Updated: Nov 21
AI Series Part II
By Bob Deakin
Is it real or is it AI? You enjoyed that story online about weather patterns, but was it written by a human? It’s unfortunate we have to ask, but unfortunately we do. Like corruption in government or PEDs in sports, it’s always possible results are achieved through illusionary means. Isn’t that the definition of artificial intelligence?
How do we tell if (let’s focus on written) content is generative AI? As with a crime, consider the motive. Is there an advantage to generating it artificially? Writing, editing, and research take time, and time is money. If someone is understaffed or overworked, AI-generated content is a time saver.
Here’s How It Goes
Enter a few words of info about your topic into an AI writing tool such as CopyAI, Rytr, or Simplified and in seconds you have fully formed written content. It may include bullet lists, links, and even citations. It looks authentic and may even give you ideas with which to continue.
This is where AI is a writing tool. Many writers use AI to give them ideas. It is encouraged by employers who don’t want them to spend too much time thinking. As long as the suggested copy is not used verbatim, it is merely inspiration.
If the copy is used word-for-word, it’s perfectly legal but perilous. For social media posts or chatbots, AI suffices for those focused on quantity over quality. For content created to inform or entertain such as blogs, stories, or books - not so fast.
Generative AI is a blanket phrase for AI models that generate content. LLMs (Large Language Models) are a form of generative AI used to create written content with the ability to “understand” with subsets such as ChatGPT or BERT.
If AI Generated It, Someone Wrote It
Imitation is the sincerest form of flattery. That phrase is attributed to Oscar Wilde. Whether he actually said it doesn’t matter. At least it’s attributed to someone, which is more than AI generators are going to do for you. When I said ‘perilous’ I was referring to potential plagiarism or copyright infringement.
Earlier this year I was testing an AI generator when it produced this passage:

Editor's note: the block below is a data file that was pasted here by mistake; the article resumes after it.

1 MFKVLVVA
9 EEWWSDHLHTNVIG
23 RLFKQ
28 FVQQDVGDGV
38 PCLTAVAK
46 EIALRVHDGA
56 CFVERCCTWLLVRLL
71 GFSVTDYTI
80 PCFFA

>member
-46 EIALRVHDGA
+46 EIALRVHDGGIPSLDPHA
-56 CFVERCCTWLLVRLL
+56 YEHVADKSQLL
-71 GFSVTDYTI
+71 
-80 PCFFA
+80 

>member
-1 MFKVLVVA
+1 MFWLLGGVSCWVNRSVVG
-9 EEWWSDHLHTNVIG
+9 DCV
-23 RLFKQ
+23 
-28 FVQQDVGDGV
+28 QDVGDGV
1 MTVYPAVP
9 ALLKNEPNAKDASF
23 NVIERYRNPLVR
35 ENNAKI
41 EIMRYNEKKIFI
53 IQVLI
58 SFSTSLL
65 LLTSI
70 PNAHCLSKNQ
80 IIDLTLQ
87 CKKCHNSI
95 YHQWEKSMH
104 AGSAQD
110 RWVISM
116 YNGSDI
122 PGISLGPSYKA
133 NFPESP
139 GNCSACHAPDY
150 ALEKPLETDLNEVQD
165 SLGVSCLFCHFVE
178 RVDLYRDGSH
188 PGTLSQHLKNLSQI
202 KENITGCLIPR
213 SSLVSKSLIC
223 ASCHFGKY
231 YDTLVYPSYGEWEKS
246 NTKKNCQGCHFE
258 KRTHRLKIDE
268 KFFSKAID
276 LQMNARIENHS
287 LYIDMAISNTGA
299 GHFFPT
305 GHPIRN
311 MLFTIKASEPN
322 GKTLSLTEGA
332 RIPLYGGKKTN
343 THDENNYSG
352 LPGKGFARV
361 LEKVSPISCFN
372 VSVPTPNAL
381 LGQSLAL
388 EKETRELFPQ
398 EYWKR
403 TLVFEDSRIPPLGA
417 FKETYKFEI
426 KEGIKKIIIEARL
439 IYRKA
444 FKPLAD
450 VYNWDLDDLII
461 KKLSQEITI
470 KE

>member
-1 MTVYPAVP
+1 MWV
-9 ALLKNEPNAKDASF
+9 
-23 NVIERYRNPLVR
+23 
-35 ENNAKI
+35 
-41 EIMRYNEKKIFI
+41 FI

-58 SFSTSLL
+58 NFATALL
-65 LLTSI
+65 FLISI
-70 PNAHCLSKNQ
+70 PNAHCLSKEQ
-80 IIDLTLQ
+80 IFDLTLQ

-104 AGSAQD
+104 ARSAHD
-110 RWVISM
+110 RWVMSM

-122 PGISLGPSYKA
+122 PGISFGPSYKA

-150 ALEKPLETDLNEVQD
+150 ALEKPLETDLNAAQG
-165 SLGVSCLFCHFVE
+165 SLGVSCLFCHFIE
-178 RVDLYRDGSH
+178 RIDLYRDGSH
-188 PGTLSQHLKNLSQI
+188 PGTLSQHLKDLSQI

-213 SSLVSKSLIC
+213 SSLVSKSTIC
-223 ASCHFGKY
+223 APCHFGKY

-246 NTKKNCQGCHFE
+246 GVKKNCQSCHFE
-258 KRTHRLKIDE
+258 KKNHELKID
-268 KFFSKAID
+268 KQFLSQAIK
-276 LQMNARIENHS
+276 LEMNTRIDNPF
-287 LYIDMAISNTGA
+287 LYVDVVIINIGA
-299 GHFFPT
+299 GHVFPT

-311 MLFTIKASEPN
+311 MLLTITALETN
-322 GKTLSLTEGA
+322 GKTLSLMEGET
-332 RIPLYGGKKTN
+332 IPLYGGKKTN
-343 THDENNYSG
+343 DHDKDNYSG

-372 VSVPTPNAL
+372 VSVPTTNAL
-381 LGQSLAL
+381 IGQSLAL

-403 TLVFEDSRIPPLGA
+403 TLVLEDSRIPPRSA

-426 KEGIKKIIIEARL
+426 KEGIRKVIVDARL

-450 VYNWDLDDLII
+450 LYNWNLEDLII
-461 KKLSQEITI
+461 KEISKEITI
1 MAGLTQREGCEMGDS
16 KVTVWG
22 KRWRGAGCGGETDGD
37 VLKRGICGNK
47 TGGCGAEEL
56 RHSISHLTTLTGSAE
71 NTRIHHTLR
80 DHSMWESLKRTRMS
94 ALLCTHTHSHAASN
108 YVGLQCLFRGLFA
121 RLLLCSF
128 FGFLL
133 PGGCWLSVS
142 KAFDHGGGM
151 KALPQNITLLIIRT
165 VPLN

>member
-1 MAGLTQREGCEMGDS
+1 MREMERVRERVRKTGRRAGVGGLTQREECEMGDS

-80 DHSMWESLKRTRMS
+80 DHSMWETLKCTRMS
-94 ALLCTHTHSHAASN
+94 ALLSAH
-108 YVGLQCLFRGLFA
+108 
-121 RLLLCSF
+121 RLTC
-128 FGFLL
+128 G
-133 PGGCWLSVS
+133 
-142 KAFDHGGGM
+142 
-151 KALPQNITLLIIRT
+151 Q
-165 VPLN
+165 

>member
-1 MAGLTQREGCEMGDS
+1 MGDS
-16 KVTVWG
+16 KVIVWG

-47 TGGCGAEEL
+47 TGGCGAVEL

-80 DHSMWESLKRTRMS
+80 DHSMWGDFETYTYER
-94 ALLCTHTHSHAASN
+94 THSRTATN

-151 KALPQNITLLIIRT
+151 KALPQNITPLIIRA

“big-budget mind-blowing experiences to remember.” It looked familiar. I pasted it into Google and what do you know? Bob Deakin wrote it a year previously. What?
It was a line from a blog I wrote about XOps. For the purpose of the AI generator test, I entered a few words about the pros and cons of AI worldwide and I got my own copy. I could have plagiarised myself.
What are the odds of plagiarising? Apparently not bad. I learned an early lesson about AI, which is not to trust it for original copy. That said, each of the AI generators I tested has its own plagiarism tester and makes it clear never to copy and paste content directly.
How Do I Detect AI-Generated Content?
As of yet, there is no foolproof “AI-Dar” to sense deception. There are tell-tale signs such as sentences consistently uniform in length, repetition, and lack of personality. However, experienced AI users easily cover their tracks.
“Current detectors of AI aren’t reliable in practical scenarios,” says Soheil Feizi, an assistant professor of computer science at UMD from a news release earlier this year. “There are a lot of shortcomings that limit how effective they are at detecting. For example, we can use a paraphraser, and the accuracy of even the best detector we have drops from 100 percent to the randomness of a coin flip.”
Paraphraser.IO is an example of one of the many AI-based paraphrasers available. So how do I detect AI-generated content? If you're asking, you're on the right track. Don't give up yet. I'll get to that on Tuesday.
In Part III, I explore AI generators further, as well as the tools to detect them.